Immediately upon deploying the Outlaw Escape, I “oared” into position to cast my 4-weight with a size 16 black gnat over the trout working the bank. After a few casts I switched to a small nymph on the floating line to get it just under the water surface. Nothing, not even a detectable look. After a while I realized the shallow water made the trout very leery and my alternating casting/rowing (I had to maintain position…) was frightening the trout.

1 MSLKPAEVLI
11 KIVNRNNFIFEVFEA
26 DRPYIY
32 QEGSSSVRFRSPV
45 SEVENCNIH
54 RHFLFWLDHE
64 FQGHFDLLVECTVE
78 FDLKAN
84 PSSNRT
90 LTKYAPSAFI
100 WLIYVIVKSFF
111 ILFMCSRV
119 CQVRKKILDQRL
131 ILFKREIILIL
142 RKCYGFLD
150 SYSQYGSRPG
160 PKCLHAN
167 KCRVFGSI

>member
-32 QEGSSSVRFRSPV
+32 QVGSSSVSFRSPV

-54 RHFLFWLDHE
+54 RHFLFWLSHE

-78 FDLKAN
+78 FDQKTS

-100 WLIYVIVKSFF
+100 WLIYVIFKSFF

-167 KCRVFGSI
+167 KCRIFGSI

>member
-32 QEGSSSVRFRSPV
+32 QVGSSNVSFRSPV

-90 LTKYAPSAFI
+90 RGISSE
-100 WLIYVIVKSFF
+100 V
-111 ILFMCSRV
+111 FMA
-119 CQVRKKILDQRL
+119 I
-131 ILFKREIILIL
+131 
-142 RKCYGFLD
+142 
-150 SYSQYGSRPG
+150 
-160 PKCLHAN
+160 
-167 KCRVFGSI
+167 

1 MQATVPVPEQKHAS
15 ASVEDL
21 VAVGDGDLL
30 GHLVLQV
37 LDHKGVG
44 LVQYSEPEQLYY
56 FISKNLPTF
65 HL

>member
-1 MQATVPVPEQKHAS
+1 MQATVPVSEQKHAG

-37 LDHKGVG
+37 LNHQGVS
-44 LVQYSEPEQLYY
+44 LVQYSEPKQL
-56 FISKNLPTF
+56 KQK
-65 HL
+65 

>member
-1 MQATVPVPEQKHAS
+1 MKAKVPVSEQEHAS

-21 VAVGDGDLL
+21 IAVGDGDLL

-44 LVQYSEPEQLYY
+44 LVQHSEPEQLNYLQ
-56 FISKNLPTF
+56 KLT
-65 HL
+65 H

I swapped over to my 5-weight, full sinking rod and began casting into deeper depths. Within fifteen minutes I was into my first of the day, a nice tiger trout (sterile hybrid cross between brook and brown trout). It was beautiful, measuring over fifteen inches on my lap apron. Unfortunately, while I was fumbling to get the camera operational the trout flipped itself back into the water. Fishing catch & release dictates barbless hooks, or at the very least a squashed-down barb, and the consequences of that is the hooks often fall out when the line goes slack. The tiger trout was unexpected. The Utah DOW reports only indicate the presence of rainbow trout. In 2009 my first Red Creek catch was a small brook trout, and now in 2012 it was a tiger trout.